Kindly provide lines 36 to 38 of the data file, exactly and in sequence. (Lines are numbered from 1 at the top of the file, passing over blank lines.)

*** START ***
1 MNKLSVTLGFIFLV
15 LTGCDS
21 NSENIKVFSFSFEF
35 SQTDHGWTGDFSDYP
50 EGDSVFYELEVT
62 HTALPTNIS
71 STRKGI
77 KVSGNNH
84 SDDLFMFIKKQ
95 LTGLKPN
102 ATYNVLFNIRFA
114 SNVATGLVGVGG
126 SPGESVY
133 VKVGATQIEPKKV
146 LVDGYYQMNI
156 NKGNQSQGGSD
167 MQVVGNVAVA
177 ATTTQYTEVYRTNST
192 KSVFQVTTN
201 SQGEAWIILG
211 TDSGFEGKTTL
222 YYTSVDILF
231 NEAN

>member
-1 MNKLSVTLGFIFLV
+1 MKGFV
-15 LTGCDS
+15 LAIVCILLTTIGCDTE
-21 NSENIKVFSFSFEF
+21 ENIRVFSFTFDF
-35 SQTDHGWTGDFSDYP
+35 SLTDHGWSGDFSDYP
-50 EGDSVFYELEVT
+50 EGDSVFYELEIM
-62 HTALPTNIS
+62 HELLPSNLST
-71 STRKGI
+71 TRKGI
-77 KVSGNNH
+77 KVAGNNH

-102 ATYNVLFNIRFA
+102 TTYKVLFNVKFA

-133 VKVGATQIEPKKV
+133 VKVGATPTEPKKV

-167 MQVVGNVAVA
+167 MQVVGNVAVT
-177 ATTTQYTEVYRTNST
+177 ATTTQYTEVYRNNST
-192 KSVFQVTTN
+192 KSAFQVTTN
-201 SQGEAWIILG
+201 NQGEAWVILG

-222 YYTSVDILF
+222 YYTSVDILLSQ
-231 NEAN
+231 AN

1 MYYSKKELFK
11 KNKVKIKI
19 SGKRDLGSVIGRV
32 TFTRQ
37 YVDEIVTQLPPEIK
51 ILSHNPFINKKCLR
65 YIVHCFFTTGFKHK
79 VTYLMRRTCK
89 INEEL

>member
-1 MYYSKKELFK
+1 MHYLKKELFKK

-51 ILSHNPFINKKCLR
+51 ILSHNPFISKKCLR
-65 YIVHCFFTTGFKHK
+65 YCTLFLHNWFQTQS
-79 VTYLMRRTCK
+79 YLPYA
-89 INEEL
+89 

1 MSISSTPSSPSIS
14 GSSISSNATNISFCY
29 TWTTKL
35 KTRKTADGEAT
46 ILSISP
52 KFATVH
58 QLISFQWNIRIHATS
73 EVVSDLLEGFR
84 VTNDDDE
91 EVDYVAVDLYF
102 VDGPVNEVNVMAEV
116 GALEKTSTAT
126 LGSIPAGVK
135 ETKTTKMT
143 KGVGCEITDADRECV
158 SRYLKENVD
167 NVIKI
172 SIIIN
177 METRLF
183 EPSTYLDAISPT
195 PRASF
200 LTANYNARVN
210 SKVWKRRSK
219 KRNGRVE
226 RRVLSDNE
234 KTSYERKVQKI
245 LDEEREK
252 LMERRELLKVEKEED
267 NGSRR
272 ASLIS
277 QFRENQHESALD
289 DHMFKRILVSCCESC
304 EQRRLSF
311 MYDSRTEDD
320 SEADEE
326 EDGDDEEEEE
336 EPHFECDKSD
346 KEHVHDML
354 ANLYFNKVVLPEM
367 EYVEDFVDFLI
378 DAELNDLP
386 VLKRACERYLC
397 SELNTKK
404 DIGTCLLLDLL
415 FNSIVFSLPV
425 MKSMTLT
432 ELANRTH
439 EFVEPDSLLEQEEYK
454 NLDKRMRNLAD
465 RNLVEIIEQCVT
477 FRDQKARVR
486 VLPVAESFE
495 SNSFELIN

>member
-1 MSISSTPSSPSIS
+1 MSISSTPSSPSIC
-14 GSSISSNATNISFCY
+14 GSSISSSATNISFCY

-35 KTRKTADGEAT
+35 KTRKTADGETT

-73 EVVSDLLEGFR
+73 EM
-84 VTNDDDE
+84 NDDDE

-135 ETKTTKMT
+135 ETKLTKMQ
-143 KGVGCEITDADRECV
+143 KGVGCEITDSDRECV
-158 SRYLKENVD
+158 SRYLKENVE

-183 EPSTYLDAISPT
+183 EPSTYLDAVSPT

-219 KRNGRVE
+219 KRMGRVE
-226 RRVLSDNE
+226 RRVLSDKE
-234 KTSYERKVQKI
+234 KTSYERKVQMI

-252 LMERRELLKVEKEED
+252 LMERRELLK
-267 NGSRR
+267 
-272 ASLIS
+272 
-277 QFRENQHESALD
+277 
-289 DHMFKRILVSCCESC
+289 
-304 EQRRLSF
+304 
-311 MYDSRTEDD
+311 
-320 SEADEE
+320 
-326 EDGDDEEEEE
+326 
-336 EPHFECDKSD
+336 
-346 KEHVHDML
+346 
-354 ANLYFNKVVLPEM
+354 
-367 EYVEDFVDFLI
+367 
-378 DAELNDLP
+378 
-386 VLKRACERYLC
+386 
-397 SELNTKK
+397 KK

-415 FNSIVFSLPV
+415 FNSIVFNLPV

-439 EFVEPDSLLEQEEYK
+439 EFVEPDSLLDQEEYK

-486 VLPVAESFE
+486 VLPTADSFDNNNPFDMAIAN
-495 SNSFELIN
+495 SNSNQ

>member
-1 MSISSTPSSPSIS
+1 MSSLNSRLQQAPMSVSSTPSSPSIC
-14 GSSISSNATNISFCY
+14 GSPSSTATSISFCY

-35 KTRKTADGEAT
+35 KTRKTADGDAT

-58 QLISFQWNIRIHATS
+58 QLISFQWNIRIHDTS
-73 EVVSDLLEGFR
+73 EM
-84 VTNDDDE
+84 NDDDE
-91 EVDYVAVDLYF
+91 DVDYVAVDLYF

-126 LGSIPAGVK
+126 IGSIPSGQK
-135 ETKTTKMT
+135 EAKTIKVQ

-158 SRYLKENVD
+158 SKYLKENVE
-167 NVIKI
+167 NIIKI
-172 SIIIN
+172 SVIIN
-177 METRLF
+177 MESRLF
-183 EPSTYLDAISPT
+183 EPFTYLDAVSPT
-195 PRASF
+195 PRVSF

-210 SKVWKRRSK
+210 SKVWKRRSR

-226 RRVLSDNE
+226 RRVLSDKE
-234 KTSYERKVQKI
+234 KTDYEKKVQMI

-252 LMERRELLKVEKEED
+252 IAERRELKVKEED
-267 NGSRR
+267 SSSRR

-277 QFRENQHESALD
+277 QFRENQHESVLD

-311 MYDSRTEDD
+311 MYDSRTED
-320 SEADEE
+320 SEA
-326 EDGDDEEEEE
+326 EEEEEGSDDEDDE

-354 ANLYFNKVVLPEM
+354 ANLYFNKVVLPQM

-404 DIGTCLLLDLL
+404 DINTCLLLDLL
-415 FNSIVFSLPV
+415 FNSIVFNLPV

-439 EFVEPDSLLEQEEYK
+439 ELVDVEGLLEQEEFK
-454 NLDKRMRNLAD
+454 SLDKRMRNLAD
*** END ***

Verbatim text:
+62 HELLPSNLST
-71 STRKGI
+71 TRKGI